Why the ‘E’ in Stoney of Stoney Lake Reflections?

Why the ‘E’ in Stoney of Stoney Lake Reflections?

What’s in a name?

I was always intrigued about the anomaly between spellings regarding ‘Stony’ versus ‘Stoney’.  Although ‘Stony’ is the predominantly accepted spelling, throughout Storer history, the lake has been spelled either way.  Each spelling is noted on maps of different generations, as seen in the exhibits below. Personally, I always thought the ‘E’ made the lake sound historical or important. For example ‘Ye Ol’ Stoney Lake’.  The different spellings of the lake by cartographers were probably affected by the different spelling of the ring road, where you find North Stoney Lake Road and South Stony Lake Road, the spellings each used on local street signs.  Even more confounding is that some maps show both spellings being used.  Interestingly enough, this isn’t the only errant ‘E’ found at camp*.  

                                                           ‘E’ in Lake StonEy

Whether, Stony or Stoney, no one is confused about the importance of this 240 acre body of water (Lat/Long: 42.155594 -84.283005), which includes extensions aptly named ‘little’ and ‘petite’.  Stony Lake is categorized as a ‘Kettle’ or ‘Glacial’ lake by the United States Geological Survey.  These lakes are usually shallow bodies of water, filled with sediment, formed by retreating glaciers or draining floodwaters from glacial movement.  Anyone that has swam outside of the confines of the North or South swimming docks can vouch for sediment!

 

David Mann's 'Peace on Blue Lake' captures how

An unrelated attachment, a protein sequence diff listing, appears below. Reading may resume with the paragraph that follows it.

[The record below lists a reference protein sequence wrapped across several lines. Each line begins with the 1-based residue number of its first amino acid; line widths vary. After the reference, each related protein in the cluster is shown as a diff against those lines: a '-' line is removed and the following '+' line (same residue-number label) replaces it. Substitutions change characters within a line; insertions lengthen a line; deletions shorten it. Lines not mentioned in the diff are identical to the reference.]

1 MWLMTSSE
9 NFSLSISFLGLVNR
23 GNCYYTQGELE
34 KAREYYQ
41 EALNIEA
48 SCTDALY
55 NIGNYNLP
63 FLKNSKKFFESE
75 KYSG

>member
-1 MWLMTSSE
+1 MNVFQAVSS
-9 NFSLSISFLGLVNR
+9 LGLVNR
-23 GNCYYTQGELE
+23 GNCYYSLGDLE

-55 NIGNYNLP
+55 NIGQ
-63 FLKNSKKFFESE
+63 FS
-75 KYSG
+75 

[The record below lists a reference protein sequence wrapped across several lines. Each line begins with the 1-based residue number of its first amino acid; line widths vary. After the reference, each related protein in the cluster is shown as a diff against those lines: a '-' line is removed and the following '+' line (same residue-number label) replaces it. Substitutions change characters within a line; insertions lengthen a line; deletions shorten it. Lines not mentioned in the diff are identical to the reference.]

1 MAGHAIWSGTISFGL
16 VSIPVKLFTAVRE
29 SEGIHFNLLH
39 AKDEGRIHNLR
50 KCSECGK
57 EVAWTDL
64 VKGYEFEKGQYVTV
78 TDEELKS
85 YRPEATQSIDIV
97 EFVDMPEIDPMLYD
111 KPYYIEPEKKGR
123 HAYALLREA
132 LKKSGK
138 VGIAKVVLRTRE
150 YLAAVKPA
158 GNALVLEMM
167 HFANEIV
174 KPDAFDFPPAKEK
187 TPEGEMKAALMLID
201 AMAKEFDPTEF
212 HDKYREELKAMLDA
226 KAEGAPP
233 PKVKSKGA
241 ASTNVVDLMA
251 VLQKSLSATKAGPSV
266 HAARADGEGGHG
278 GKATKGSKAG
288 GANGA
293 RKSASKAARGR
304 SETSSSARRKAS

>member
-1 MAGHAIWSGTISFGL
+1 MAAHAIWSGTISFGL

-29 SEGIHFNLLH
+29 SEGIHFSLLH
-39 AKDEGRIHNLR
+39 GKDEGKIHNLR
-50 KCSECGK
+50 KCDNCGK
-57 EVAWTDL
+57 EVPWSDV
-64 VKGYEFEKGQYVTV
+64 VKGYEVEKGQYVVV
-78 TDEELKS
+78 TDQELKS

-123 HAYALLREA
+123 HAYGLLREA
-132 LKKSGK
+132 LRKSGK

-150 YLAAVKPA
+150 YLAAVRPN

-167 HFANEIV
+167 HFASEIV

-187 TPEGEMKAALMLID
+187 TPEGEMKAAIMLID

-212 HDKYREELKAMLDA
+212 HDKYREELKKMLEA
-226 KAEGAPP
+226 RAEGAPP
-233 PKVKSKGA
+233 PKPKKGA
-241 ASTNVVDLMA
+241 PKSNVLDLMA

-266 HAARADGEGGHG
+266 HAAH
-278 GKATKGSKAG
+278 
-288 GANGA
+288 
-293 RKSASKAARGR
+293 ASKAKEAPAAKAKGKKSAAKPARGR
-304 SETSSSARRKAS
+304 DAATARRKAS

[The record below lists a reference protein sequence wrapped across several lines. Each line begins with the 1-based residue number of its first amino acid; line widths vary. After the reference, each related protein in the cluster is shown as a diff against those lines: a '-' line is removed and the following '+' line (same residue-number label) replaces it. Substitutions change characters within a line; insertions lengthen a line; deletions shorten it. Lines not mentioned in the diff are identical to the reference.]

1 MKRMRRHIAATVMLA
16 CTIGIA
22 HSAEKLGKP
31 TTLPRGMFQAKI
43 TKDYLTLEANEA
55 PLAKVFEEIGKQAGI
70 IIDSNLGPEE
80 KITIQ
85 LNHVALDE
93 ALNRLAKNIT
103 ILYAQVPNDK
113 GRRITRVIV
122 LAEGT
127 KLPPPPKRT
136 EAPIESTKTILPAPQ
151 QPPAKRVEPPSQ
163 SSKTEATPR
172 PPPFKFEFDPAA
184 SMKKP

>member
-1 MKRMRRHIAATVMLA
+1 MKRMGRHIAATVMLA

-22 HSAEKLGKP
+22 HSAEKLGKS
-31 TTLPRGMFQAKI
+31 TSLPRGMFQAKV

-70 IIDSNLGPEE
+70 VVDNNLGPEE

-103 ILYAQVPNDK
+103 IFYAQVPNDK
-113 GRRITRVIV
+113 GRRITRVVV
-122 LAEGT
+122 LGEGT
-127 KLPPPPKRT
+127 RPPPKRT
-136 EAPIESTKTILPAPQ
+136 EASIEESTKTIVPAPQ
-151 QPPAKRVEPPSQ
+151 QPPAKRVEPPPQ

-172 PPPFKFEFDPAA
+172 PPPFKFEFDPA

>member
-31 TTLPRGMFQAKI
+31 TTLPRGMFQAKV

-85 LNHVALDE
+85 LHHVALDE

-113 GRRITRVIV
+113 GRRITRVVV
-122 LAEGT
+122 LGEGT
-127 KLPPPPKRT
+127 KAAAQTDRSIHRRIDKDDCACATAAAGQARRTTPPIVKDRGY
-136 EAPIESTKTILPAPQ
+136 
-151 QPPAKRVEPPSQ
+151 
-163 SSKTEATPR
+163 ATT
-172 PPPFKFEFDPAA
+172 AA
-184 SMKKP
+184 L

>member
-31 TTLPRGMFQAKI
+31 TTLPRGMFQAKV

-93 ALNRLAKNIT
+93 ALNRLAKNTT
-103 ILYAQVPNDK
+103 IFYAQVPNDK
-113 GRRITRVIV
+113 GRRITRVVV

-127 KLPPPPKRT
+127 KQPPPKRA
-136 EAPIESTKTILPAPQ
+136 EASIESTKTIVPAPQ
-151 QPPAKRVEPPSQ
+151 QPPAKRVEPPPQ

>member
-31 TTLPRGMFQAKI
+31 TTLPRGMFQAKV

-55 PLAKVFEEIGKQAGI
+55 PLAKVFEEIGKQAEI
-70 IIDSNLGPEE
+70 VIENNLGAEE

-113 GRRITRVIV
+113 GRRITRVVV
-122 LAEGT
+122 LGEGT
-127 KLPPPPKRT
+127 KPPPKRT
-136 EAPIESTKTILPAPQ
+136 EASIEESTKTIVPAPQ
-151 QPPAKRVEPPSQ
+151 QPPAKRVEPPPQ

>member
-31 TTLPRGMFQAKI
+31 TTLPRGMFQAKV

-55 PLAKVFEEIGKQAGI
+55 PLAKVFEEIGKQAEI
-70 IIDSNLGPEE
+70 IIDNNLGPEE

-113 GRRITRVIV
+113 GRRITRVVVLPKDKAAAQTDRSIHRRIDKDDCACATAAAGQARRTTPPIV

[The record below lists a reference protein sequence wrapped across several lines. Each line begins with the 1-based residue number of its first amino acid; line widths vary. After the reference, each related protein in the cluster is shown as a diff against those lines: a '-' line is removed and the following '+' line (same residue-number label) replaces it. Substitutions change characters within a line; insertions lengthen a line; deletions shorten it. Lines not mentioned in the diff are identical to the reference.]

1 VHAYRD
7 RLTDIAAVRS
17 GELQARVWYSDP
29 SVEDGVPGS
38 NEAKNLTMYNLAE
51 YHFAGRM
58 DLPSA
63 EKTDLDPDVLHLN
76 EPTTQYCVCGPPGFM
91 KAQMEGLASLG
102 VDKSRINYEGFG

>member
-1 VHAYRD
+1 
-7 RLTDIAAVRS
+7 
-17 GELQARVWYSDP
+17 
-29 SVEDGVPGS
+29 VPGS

my 8 year old brain pictured the naming of Stoney Lake 

As a youth, I heard a story of origin regarding the name of the lake.  The story which detailed the name Stony/Stoney was derived by the Native Americans who saw the algae balls resting on the lakes floor and thought they looked like stones, hence, Stoney Lake.  This explanation could be the product of a quick thinking staff member with an active imagination, but I remember it nonetheless. Perhaps the lake’s naming story provided a distraction from the overall unsavoriness of algae balls in the lake?

I would characterize the origin of the name Stony Lake as lore, but to my knowledge, an unverifiable myth that may of been part of the Native American ‘Indian’ themed days once held on South Center. (Who remembers learning Native American version of checkers played with corn, or the hand slap game? Coming up with ‘Indian’ names, or perhaps the giving and receiving of the then-named ‘Indian Burns’?)


UPDATE 1/29/18: 
Dan Wymer, local amateur archeologist gave me some insights on the name of the lake! Dan suspects Stony lake got it’s name ‘because it is the nearest lake to the Napoleon sandstone deposits. South Stony/Stoney Lake Road was originally an Indian trail that passed through what is now Napoleon and across the sandstone deposits. Anyone traveling the trail would have encountered the lake right before or right after the sandstone.  That trail would have been the main travel route through the area before roads were built.’.  So perhaps, the name came from the stones along the lake path!

Dan’s work will be highlighted in future Blogs and will be a guest on the podcast…stay tuned!

 

In the meantime, I will be digging for more information on the disparate spellings of our wonderful Stony (Stoney) Lake!

*As an aside, the use of an extra ‘E’ is also found on the Lewis & Clark cabin located on the North Side, where the routed sign is spelled ‘Lewis & Clarke’  while the name is correctly spelled on camp maps.  Although incorrect, I am glad that this misspelled artifact has not been corrected!  I enjoyed being a long-termer counselor in that cabin for two geat summers!  At the time, it was the largest cabin on the North Side.  It is now beautifully repurposed as a multi use space currently housing books and a space for musicians to gather replete with donated guitars and ukuleles.

Lewis and Clark(e) Cabin (was never this bright -or refined- when I was a counselor!)

2 Comments

  1. King Stoney
    Feb 8, 2018

    That ol sneaky E

  2. Heath
    Feb 12, 2018

    ‘Ye Olde Stoney Lake’ has an historic weight to it.

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